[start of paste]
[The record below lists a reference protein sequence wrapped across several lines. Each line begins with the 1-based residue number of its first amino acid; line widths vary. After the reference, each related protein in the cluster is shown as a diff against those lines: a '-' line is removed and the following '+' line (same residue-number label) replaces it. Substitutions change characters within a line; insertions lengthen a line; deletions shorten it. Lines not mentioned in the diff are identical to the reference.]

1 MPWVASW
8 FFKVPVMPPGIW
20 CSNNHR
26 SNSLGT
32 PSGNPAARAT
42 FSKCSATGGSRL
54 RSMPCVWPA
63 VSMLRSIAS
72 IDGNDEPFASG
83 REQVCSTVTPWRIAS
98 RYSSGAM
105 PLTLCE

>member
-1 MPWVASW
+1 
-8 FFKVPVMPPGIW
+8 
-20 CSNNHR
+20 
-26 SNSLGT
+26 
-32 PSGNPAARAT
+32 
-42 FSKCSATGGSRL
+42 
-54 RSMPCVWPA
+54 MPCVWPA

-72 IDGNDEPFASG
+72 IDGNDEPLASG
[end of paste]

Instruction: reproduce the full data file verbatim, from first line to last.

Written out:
[The record below lists a reference protein sequence wrapped across several lines. Each line begins with the 1-based residue number of its first amino acid; line widths vary. After the reference, each related protein in the cluster is shown as a diff against those lines: a '-' line is removed and the following '+' line (same residue-number label) replaces it. Substitutions change characters within a line; insertions lengthen a line; deletions shorten it. Lines not mentioned in the diff are identical to the reference.]

1 MPWVASW
8 FFKVPVMPPGIW
20 CSNNHR
26 SNSLGT
32 PSGNPAARAT
42 FSKCSATGGSRL
54 RSMPCVWPA
63 VSMLRSIAS
72 IDGNDEPFASG
83 REQVCSTVTPWRIAS
98 RYSSGAM
105 PLTLCE

>member
-1 MPWVASW
+1 
-8 FFKVPVMPPGIW
+8 
-20 CSNNHR
+20 
-26 SNSLGT
+26 
-32 PSGNPAARAT
+32 
-42 FSKCSATGGSRL
+42 
-54 RSMPCVWPA
+54 MPCVWPA

-72 IDGNDEPFASG
+72 IDGNDEPLASG